Richmond, Va., Nov. 9, 2018 —
Marines, airmen, soldiers, sailors, veterans and Defense Logistics Agency Aviation employees celebrated the Marines' 243rd birthday Nov. 5, with a ceremony in the old Center Restaurant on Defense Supply Center Richmond, Virginia.
Marine Corps Col. A. J. Manuel, DLA Aviation Marine Corps logistics lead, gave opening remarks and DLA Aviation Commander Air Force Brig. Gen. Linda Hurry was the guest speaker. In Manuel’s speech, he highlighted the 100th Anniversary of World War I and the famous Battle of Belleau Wood.
"We’re in this joint environment,” Manuel told the audience of roughly 100 people. “It’s a team effort.”
“We recognize the 18 active and reserve Marines serving at DLA Aviation, as well as former active duty and retired Marines who work as DLA civilians,” Hurry said. “Like Semper Fidelis and ‘every Marine a rifleman,’ which define who every Marine is and what we expect them to be, Readiness, Resourcefulness, and Perseverance bolsters our Marines at DLA and inspires them to never give up in their pursuit of material solutions for their fellow Marines in the fleet.”
For 243 glorious years, the Marine Corps has courageously fought in every place where they could take a rifle. Known for being “the first to fight,” the Corps was born in a small brewery called Tun Tavern in the city of brotherly love on Nov. 10, 1775. On that day, two battalions of American Marines were created and would be known as the fiercest fighting force the world has ever seen.
The Corps is older than the United States itself, predating the Declaration of Independence by a year.
It also has two birthdays – The Marine Corps was disbanded in 1783 after the Revolutionary War and didn’t exist for 15 years. It made its return on July 11th, 1798, and branded itself as the Corps we’ve come to know today.
Prior to 1921, the Marine Corps celebrated its birthday on July 11. It wasn’t changed until after Maj. Edwin McClellan, the officer in charge of the Historical Section at the Headquarters of the Marine Corps, sent Commandant John Lejeune a memorandum requesting the original November 10 date be declared as a Marine Corps holiday. Lejeune issued Marine Corps Order No. 47, Series 1921, which declared “it is fitting that we who are Marines should commemorate the birthday of our Corps by calling to mind the glories of its long and illustrious history.” He directed that the order be read to every command each coming year on Nov. 10 as the official birthday of the Marine Corps. It wasn’t until 1956 that these procedures would be placed in the official Marine Corps Drill Manual.
“We have much to celebrate regarding our partnership with the Marine Corps, which grows stronger every year,” said Hurry. “Marines are a shining example of the positive relationship that exists between us.”
Marines are known to celebrate the Marine Corps Birthday regardless of where they are stationed or in what conditions they currently live. By tradition, this day is celebrated whether they are home or halfway around the world in some hostile environment.
“Happy Birthday Marine.”
Things you might not know about the U.S. Marine Corps (Facts taken from wearethemighty.com, mantelligence.com, ajc.com, military.com and biography.com)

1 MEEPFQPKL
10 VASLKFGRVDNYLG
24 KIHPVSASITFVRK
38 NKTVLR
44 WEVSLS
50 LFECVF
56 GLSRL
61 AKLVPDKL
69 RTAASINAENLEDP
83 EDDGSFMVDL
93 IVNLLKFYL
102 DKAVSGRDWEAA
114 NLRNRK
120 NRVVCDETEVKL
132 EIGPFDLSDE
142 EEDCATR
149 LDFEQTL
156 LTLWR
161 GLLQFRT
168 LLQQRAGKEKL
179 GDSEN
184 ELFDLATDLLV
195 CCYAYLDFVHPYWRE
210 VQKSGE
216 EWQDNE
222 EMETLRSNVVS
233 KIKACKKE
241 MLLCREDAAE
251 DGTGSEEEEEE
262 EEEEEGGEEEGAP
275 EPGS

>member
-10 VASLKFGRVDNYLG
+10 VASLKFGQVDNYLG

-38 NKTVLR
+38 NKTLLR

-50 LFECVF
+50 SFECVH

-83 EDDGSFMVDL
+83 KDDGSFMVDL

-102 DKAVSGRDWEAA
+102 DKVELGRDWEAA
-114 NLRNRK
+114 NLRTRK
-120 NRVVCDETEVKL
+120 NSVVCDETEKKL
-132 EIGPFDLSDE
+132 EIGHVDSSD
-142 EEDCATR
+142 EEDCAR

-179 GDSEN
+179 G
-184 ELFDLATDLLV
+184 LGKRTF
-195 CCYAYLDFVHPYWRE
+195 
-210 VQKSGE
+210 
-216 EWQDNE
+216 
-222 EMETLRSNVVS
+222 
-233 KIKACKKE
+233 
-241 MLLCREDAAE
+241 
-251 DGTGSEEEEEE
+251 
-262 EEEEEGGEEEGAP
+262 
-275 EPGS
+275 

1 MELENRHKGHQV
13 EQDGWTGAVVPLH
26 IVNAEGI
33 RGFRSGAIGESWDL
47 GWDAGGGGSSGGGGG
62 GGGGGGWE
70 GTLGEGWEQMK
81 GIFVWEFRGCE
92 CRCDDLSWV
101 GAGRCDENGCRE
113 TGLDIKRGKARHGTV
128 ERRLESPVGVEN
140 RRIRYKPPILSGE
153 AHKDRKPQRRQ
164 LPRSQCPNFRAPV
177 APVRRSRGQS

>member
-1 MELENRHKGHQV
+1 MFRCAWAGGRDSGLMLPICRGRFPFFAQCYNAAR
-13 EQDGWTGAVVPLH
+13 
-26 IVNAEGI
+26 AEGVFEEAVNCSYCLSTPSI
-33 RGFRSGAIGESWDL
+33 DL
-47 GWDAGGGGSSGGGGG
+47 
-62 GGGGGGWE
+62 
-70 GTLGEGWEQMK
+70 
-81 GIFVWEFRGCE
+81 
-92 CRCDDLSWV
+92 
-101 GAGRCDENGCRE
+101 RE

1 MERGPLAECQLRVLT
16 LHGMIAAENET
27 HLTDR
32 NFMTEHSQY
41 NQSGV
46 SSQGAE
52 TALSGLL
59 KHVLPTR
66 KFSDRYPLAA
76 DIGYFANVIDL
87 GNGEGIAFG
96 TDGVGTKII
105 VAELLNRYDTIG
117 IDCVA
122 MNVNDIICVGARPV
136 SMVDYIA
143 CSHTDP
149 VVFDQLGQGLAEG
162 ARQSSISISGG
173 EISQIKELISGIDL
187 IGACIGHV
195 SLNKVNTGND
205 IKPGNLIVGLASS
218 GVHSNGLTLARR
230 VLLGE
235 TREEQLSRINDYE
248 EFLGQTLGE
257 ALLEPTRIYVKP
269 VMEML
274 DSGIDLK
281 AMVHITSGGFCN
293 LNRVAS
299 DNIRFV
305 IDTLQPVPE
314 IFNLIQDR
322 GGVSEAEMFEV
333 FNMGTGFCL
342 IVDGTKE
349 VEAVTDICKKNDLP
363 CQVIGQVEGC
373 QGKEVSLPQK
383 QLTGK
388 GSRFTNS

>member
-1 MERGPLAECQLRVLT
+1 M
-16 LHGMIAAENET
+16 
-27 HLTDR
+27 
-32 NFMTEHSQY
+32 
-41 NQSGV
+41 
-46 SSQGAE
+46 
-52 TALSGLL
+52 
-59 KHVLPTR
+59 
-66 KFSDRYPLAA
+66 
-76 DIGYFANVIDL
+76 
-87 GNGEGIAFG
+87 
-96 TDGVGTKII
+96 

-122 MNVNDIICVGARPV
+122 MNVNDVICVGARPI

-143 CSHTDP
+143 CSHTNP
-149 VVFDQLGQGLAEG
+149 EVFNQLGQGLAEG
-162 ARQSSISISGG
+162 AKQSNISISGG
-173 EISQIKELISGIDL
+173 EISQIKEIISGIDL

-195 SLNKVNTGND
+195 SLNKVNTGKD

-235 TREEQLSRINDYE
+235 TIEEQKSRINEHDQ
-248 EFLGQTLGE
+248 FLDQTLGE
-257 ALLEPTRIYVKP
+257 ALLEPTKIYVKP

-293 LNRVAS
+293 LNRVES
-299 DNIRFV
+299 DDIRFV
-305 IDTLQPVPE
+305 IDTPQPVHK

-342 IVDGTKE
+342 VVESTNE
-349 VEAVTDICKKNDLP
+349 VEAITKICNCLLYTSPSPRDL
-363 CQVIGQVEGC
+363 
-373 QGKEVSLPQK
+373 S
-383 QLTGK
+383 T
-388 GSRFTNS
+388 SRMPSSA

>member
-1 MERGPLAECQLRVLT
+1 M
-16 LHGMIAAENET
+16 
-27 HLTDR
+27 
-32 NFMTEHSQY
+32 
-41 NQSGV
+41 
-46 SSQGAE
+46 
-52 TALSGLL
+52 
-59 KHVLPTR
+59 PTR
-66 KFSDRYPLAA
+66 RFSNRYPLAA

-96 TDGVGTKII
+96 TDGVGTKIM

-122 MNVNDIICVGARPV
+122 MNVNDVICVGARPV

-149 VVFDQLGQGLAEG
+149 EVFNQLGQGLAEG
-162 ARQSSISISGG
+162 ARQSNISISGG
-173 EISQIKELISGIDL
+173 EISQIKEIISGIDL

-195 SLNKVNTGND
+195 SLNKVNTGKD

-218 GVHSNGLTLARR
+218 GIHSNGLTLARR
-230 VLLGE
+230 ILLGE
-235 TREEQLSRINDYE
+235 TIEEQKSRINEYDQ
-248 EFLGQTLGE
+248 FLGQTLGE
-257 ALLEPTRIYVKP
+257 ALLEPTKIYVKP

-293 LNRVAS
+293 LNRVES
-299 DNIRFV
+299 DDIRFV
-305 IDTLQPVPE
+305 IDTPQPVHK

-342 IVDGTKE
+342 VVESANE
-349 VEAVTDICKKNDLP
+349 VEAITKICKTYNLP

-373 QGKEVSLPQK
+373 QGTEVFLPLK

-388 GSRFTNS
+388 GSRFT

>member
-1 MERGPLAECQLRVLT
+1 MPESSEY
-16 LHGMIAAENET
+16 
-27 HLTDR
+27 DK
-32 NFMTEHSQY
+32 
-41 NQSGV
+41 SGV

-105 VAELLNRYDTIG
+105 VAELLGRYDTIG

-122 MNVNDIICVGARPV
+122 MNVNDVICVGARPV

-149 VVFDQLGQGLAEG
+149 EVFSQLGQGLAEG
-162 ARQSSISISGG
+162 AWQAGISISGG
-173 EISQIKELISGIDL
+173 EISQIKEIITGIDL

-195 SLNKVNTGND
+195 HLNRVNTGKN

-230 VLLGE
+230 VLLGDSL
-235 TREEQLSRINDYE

1. The Marine Corps is its own branch of the U.S. military, but unlike the Army, Navy and Air Force, they do not have their own department within the Department of Defense. The Marine Corps falls under the Department of the Navy, and the highest ranking officer of the Corps, the Commandant of the Marine Corps, is the commanding officer of the Marines and answers to no other military officer.
2. They’re nicknamed Leathernecks, referring to the stiff leather collar that they wore as part of their uniform during most of the 19th century. The leather was intended to protect their neck and throat from bayonet and sword attacks; sailors would attempt to insult Marines by calling them Jarheads, claiming that the tall stiff collar of their dress blue uniform made it look like the Marine’s head was sticking out of a Mason jar; and Devil Dogs, coming from the Germans during World War I in their official reports as “teufel hunden,” against all odds in a battle lasting weeks, the Marines drove the Germans back as the final effort to save Paris after the Germans had forced the French army into a full retreat.
3. The first American to orbit the earth in 1962 was a Marine named John Glenn. He circled the Earth twice more. During his orbit, he was travelling at speeds greater than 17,000 miles per hour.
4. Before Semper Fidelis, Latin for “Always Faithful,” the Marines motto was “By land, by sea.”
5. Comedian Drew Carey served eight years in the Marine Corps where he would tell jokes to his fellow Marines, jumpstarting his comedy career.
6. Donnie Dunagan, the little boy who voiced Bambi became the youngest-ever drill instructor in the Marines and served three tours in Vietnam.
7. Carlos Hathcock, the Marine sniper who shot an enemy sniper through the enemy’s own scope, shot him in the eye and killed him.
8. Native Americans serving in the Marine Corps are allowed to use Peyote for religious ceremonies as long as they are not on duty within 24 hours of being ready to ship out.
9. A Marine horse named “Reckless” carried 9,000 lbs of ammo on her own during one battle in Korea, received two purple hearts, and was promoted to Staff Sergeant with a 19-gun salute.
10. During the Battle of Chosin Reservoir during the Korean War, a code reader mistook the code for mortar shells (“snacks”, they were called), and literally sent hundreds of crates of Tootsie Rolls to the Marines who were out of mortar rounds.